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Biden, Petro can turn their father-son angst into a drug-war asset

President Biden and son Hunter Biden (left) in
Manuel Balce Ceneta (left); Fernando Vergara
Fathers and Sons, Padres e Hijos: President Biden and son Hunter Biden (left) in Johns Island, S.C. last year; Colombian President Gustavo Petro and son Nicolas Petro in Bogota last year after Gustavo's presidential election victory.

COMMENTARY The legal troubles of U.S. and Colombian presidential sons involve the scourges of drug supply and demand — which is why the presidents could channel them into new drug-war strategies.

When President Biden met with Colombian President Gustavo Petro at the White House back in April, I wonder (but doubt) whether they discussed a painful problem they share.

Namely: sons.

Petro is in political hot water because his son Nicolás is in legal boiling water — charged with pocketing drug-cartel bribes to buy luxury homes and cars while funneling some of it into his father’s 2022 election campaign.

Biden is in politically choppier water now — Republican House Speaker Kevin McCarthy this week caved to the MAGA raucous caucus and ordered a presidential impeachment inquiry — in no small part because his son Hunter is facing indictment for allegedly not paying $1.5 million in taxes and possessing a gun while using cocaine.

READ MORE: Trump wants to 'wage WAR' on Mexican drug cartels. But is he a reason they're winning?

There are Shakespearean layers to these familial ordeals. Gustavo Petro was, to say the least, an absentee father to Nicolás, who grew up while Papá was out being a leftist guerrilla during Colombia’s civil war. Hunter Biden lost his mother when he was two years old in a car accident that also seriously injured him, and then he lost his brother Beau to cancer eight years ago.

While those circumstances may help explain why the two offspring went off the rails, they of course don’t excuse it. Nor do they render their fathers legally guilty by association. Gustavo Petro insists that if his son did sneak narco-money into his campaign, he was unaware of it. And so far there’s no real evidence President Biden had any involvement in the ethically questionable business deals, from Ukraine to China, that Hunter used his family cachet to cash in on.

But whether or not the sins of the sons bring down the presidencies of the fathers, I see a way those troubles can actually become helpful policy props for the powerful pops. That’s because they involve two of this hemisphere’s worst scourges: relentless drug production in Latin America, and insatiable drug consumption in America.

Whether or not the sins of the sons bring down the presidencies of the fathers, they can be helpful drug-war policy props for the powerful pops.

This week the U.N. reports cultivation of coca, cocaine’s raw material, has reached an all-time high in Colombia. That’s of course saying a hell of a lot, since Colombia is the world’s número uno coca grower, responsible for almost two-thirds of total production.

At the same time, the U.N. warns that global cocaine use is experiencing a “prolonged surge.”

Nicolás Petro is sitting squarely in the thick of the supply crisis, including a 21st-century boom in the Colombian narco-mafias who allegedly greased his palms. Hunter Biden, a recovering cocaine and crack addict, is a middle-aged poster boy for the demand crisis — which, let’s face it, drives the supply crisis.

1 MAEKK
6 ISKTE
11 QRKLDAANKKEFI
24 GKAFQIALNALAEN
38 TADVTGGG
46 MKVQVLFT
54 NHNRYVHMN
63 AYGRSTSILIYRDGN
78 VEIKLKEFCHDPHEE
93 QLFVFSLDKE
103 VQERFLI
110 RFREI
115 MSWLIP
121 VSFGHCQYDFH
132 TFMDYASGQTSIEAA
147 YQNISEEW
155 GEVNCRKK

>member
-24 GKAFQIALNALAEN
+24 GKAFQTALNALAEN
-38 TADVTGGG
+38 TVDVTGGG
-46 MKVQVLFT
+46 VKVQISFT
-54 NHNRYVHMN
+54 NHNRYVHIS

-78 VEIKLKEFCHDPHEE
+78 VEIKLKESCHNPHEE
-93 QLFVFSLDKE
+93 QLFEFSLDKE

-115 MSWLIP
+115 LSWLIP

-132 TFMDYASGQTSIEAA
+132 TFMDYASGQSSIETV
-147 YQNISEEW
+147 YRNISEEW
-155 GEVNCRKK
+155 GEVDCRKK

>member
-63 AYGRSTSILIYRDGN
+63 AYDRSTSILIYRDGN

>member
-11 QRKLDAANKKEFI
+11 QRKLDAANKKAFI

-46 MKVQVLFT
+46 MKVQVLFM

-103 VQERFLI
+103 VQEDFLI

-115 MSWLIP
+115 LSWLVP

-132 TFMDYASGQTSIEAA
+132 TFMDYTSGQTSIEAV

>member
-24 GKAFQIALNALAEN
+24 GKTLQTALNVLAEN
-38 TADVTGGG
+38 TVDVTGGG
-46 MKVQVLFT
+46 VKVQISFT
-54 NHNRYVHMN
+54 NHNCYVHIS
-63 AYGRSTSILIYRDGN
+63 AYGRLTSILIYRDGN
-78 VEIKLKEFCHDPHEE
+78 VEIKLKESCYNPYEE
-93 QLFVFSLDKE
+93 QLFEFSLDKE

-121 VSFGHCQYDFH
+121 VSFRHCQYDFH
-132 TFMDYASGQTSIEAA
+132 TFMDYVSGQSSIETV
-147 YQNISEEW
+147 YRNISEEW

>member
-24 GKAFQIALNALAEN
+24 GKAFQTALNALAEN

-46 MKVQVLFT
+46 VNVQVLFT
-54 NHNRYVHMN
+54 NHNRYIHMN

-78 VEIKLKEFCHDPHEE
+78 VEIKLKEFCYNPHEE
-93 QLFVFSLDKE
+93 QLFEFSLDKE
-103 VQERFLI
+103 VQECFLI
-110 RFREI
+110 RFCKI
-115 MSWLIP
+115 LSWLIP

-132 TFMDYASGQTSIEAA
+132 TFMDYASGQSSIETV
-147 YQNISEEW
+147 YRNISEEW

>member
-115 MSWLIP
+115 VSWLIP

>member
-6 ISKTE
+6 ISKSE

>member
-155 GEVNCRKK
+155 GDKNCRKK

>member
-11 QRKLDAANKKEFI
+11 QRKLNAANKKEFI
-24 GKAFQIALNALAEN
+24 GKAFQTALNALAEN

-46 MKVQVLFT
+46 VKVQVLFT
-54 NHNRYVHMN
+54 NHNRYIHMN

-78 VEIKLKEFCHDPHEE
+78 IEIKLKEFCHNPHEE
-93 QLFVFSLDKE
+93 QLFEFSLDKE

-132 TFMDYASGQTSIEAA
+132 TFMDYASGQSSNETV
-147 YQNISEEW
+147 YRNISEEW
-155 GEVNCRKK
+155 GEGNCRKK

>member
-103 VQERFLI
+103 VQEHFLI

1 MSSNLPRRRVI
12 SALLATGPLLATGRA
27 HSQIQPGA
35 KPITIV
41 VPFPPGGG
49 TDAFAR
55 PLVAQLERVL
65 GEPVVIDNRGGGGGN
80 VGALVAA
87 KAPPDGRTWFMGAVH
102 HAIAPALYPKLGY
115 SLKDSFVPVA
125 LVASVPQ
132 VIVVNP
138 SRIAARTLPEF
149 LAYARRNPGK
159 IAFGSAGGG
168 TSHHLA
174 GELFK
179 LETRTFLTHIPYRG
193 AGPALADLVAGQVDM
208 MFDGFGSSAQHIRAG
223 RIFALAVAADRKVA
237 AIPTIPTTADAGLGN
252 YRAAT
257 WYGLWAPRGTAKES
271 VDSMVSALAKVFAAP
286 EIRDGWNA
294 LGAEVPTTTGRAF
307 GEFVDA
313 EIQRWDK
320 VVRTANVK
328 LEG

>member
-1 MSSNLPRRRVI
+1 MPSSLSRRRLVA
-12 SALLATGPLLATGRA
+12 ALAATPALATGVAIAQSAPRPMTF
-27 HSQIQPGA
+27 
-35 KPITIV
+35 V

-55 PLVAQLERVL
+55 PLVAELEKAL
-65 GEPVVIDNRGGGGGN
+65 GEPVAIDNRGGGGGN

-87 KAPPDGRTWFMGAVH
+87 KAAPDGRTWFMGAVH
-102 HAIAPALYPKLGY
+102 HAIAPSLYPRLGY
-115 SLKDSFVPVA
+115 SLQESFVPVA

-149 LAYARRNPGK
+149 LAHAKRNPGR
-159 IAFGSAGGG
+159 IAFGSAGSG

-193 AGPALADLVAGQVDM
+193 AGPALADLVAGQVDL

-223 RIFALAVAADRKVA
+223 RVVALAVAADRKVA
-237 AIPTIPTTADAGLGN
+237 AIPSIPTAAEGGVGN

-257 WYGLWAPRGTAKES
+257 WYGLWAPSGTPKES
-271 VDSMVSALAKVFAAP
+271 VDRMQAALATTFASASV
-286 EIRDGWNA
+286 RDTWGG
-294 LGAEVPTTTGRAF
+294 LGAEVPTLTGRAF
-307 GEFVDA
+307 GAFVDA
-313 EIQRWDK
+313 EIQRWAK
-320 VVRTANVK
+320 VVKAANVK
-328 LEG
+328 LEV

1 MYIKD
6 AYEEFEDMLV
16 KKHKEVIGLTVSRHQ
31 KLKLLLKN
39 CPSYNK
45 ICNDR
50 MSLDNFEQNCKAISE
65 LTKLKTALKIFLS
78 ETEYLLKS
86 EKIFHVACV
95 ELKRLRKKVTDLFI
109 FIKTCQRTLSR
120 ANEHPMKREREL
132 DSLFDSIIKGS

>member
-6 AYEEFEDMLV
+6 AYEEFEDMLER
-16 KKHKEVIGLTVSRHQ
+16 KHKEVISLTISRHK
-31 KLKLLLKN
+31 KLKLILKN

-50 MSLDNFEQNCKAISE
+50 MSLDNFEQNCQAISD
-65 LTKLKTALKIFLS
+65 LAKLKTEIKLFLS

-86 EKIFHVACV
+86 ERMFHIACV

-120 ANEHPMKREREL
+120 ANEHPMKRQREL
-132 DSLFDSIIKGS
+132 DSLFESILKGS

Drug treatment versus drug war

The thing is, those filial realities dovetail, sadly but usefully, with paternal politics.

Coca Beats Cocoa: Police wading through a field of coca shrubs in southern Colombia in 2012.
Fernando Vergara
Coca Beats Cocoa: Police wading through a field of coca shrubs in southern Colombia in 2012.

Last weekend President Petro, in response to the U.N.’s new coca production figures, said his government is determined to ramp up efforts to bring economic development — especially centuries-overdue infrastructure — to the economically threadbare rural regions of Colombia where coca farming is most rampant. He also called on Colombia’s neighbors to follow suit and ditch the “destructive militarized approach” to combating drug production that he said has failed.

Petro was essentially making two points. First: if Colombia, with help from developed nations like the U.S., were for once to give its campesinos viable livelihood alternatives to planting coca, there’d be less cocaine. Second: that really can’t happen until demand in cocaine megamarkets like the U.S. is dramatically reduced, thus making it less lucrative to plant the stuff.

Which fits the objective Biden set early in his administration of putting more emphasis on drug rehabilitation and other means of curbing consumption than on the conventional "drug war." His initial budget steered a historic level of national drug control spending to demand-reduction programs. For good reason: study after study has shown that money spent on drug treatment yields more drug-war results than the billions thrown at drug interdiction.

Gustavo Petro should point to Nicolás and say: “If the U.S. took this more common-sense tack, there’d be fewer cocaine producers out there to suborn problem sons like mine.”

President Biden should point to Hunter and point out: “If Colombia grew more cocoa than coca, there’d be less cocaine product out there to waylay wayward sons like mine.”

It could turn father-son angst into a hemispheric asset.

Tim Padgett is the Americas Editor for WLRN, covering Latin America, the Caribbean and their key relationship with South Florida. Contact Tim at tpadgett@wlrnnews.org
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